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Profiles: Honu of Washington

By Sue Vorenberg
Cannabis Daily Record

For Crystal Bohannon, going to work at her family’s Tier 3 indoor farm in Longview is a bit like going home.

(Debbie and Gary Bohannon work in Honu's processing area)

(Debbie and Gary Bohannon work in Honu’s processing area)

Walking into Honu’s main processing area, she waved at her mother- and father-in-law, Debbie and Gary Bohannon, who were busy sorting through product bags. Soon after, her brother-in-law, John Bohannon, sauntered up cheerfully.

“We’re so excited – our edibles are really starting to take off,” he said with a grin. “We have flower, extracts and now we’re getting our commercial kitchens going.”

All told, there are 11 family members working at the 23,000 square-foot facility, rounded out by another 13 employees mostly recruited from amongst their friends.

Each employee’s background spans pretty far from what you might expect at a typical marijuana grow.

Crystal was a teacher before joining the business, John was a carpenter and electrical engineer, Crystal’s sister-in-law was a nurse, another brother-in-law was the head of a major national company, Crystal’s husband Jay was a corporate IT director, and her father-in-law is retired Air Force. And that’s just for starters, she said.

“We did all this ourselves,” Crystal said proudly. “Our family, we all had professional jobs before this, but we wanted to learn. So we went to conferences, conventions and a lot of people helped us.”

(Inside one of Honu's grow rooms)

(John and Crystal Bohannon inside one of Honu’s grow rooms)

On the marijuana growing side, Debbie has a degree in forestry and horticulture, and two of her children (Crystal’s brother- and sister-in-law) got their master gardening certificates to prepare for the family business, which launched in early 2015.

“Working with family is really the best part of all of this,” Debbie said, as she continued her work sorting product bags.

The company owns 75 strains of cannabis, with about 30 grown out as mother plants. Top sellers include Strawberry Cough, Blackberry Kush and OG Kush, but the family also rotates through several others over the seasons.

“We want to have a lot of variety so we can bring in quarterly or seasonal specials,” Crystal said.

The farm uses full spectrum lighting and has four climate-controlled grow rooms so far, with more planned as the company expands to its full 30,000 square-foot canopy.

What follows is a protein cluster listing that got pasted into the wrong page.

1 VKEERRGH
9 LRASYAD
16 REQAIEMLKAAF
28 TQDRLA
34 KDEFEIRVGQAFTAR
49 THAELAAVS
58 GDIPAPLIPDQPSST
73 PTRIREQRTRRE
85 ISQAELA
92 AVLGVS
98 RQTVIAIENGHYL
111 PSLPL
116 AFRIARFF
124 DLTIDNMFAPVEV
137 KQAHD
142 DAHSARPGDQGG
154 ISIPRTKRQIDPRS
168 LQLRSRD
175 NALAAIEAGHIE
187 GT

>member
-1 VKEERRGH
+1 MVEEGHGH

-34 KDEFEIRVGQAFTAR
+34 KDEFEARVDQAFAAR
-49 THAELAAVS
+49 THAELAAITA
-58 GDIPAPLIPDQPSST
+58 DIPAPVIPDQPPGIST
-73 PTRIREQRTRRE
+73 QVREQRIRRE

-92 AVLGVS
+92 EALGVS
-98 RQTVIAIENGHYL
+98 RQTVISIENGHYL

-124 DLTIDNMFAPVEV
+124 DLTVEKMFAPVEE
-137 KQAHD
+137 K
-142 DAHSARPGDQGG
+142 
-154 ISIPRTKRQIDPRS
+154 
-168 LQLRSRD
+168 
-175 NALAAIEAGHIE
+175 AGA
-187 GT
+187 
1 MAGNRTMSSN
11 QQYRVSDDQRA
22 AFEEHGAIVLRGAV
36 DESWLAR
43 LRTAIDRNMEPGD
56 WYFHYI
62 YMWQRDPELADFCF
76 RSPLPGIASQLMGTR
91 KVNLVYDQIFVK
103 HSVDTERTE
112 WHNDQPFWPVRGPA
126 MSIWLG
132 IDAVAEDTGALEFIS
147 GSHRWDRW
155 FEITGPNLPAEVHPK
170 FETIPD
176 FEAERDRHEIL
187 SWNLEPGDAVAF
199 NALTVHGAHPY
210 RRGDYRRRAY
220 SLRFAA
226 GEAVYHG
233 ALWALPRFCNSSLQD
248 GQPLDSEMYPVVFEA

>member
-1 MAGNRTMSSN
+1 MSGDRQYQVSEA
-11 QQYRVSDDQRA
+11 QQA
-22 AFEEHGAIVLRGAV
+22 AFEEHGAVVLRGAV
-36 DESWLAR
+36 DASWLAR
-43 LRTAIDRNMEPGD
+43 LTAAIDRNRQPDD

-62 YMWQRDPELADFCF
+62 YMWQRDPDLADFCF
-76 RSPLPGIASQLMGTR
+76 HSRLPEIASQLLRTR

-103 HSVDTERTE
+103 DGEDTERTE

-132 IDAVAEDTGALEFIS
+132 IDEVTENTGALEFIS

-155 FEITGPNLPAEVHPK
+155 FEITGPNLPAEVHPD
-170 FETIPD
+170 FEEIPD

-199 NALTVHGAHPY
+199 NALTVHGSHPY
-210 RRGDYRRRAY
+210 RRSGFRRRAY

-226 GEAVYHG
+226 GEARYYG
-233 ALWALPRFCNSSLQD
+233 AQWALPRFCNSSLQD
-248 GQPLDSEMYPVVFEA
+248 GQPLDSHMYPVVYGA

“We want to make sure our rooms are really clean, our plants are really clean,” John said.

Honu also recycles leaf material into compost for new plants, and uses about 200 gallons of recycled water a day.

“We’re also putting in solar on our roof,” Crystal said. “We’re all into sustainability in this family.”

The farm uses a minimal amount of state-approved pesticides, such as a 3-in-1 organic-based sesame oil product. And nothing is sprayed on the plants after week four of flower.

(Part of the kitchen area)

(Part of the kitchen area)

Plants are flushed for 7-14 days and cured for 7 days to a month, John said.

“We have some plants that the chlorophyll doesn’t break down quickly, and they cure for a whole month,” John said. “You know when it’s ready. We won’t release it before it is.”

Beyond that, the commercial kitchen and BHO extraction rooms are treated like industrial clean rooms, cutting down on particulate matter in the air.

And to keep up with all the improvements, employees get weekly training sessions, Crystal said.

“It’s really nice, and our employees really like it,” Crystal said. “We want everybody to be safe and we also found it really cuts down on the errors.”

The company’s name, Honu, also has its origins in a family event.

Before opening their business, the Bohannons traveled to Hawaii when a family member was very ill with cancer (and undergoing treatment with medical marijuana, which helped her go into remission, Crystal said) – and the family all wanted to spend some time together.

While they were hanging out on the beach, a sea turtle swam to the shore – and with it swam what they thought was the perfect name for their company: Honu, the name for a Hawaiian sea turtle, John said.

(Young plants growing)

(Young plants growing)

“We just loved the idea of a turtle and we decided to make it purple because we all love that color,” John said. “I also like that it seems to appeal to women. We really wanted to get away from the images of women in bikinis that you sometimes see in this industry. We thought the purple turtle was far more classy.”

With the cancer experience, the family also wants to make products for the medical marijuana market in Washington, which shifts into the state’s recreational system, partially, in July 2016.

“We’ve always wanted to do that, so when we set up our extraction room we built it to the new codes – so when everything shifts over, we’re already there,” Crystal said. “We just love the idea that our family will be able to help people who are seriously ill.”

For more, check out Honu’s website at:




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